- proceeds go towards SASOD’s LGBT Emergency Shelter & Community Centre Fund
Next week, “Painting the Spectrum 12” continues with two compelling films – from Sweden and the United States of America – exposing unequivocal love and the everyday endeavours for self – acceptance faced by LGBT persons.
The week’s screenings being on Tuesday, June 14 with “Kiss Me” – a film that portrays the ecstasy of true undeniable lesbian love entwined with the angst of coming out. It tells the story of Mia, a thirty-something well-to-do architect who finds her life turned upside down when she unexpectedly falls in love with the free-spirited Frida. The two women meet at an engagement party in the country — Frida’s mother is about to marry Mia’s father — and discover an instant attraction that immediately calls into question Mia’s engagement to her long-time boyfriend Tim. “Kiss Me” is notable for its sumptuous and sensual love scenes featuring exceptional performances from a stellar cast. This deeply romantic and passionate drama has earned universal acclaim from fans and critics around the world and has already established itself as one of the most beloved lesbian films of the decade.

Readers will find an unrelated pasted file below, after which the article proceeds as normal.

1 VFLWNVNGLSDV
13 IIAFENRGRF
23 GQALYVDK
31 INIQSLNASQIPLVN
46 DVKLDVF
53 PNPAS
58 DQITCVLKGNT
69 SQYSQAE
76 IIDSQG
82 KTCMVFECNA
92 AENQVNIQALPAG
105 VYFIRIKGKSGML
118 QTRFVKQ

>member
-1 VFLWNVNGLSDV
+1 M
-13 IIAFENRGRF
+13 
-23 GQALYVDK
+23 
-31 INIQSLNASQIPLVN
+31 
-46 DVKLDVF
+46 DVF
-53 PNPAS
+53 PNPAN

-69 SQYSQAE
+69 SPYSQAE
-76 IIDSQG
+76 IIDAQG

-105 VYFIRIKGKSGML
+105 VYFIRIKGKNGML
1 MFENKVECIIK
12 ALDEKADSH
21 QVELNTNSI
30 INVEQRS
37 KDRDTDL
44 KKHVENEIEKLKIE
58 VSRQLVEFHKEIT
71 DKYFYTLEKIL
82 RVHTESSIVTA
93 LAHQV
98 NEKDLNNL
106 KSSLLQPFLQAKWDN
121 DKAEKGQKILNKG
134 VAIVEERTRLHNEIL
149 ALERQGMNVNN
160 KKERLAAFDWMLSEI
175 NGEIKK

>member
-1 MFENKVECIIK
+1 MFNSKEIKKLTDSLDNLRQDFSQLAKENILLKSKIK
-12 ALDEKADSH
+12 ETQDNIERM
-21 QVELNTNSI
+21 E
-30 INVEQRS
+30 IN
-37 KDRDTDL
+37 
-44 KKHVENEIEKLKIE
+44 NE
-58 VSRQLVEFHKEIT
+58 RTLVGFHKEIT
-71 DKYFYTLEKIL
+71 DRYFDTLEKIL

Then on Thursday, June 16, Spectrum 12 will screen “Blackbird”, a film telling the struggle for self-acceptance of seventeen-year-old Randy, a boy who tries very hard to be a good person. Since his father left, Randy takes care of his emotionally disturbed mother, and he’s the kind of friend all of his classmates can depend on. As strong as he seems on the outside, Randy is hiding a secret inner struggle and denial of his true self. It’s not until he opens himself up to love that he discovers that becoming a man means accepting who you really are.
Painting the Spectrum 12 continues every Tuesday and Thursday in June commencing at 6 pm in the evenings at the Dutch Bottle Café, located at 10 North Road, Bourda in Georgetown. The film festival offers free, onsite HIV counseling and testing, supported by the United States Agency for International Development (USAID) – Advancing Partnerships and Communities (APC) Project, will also be available every night.
According to Schemel Patrick, the Advocacy and Communication Officer of the Society Against Sexual Orientation Discrimination (SASOD), there is no charge for admission to attend the film festival. Drinks and snacks will be on sale. All proceeds go towards SASOD’s LGBT Emergency Shelter & Community Centre Fund. The films are intended for mature audiences. Person must be 18 years and over to attend. SASOD reserves the right to refuse admission to persons who do not have identification to prove they are not minors.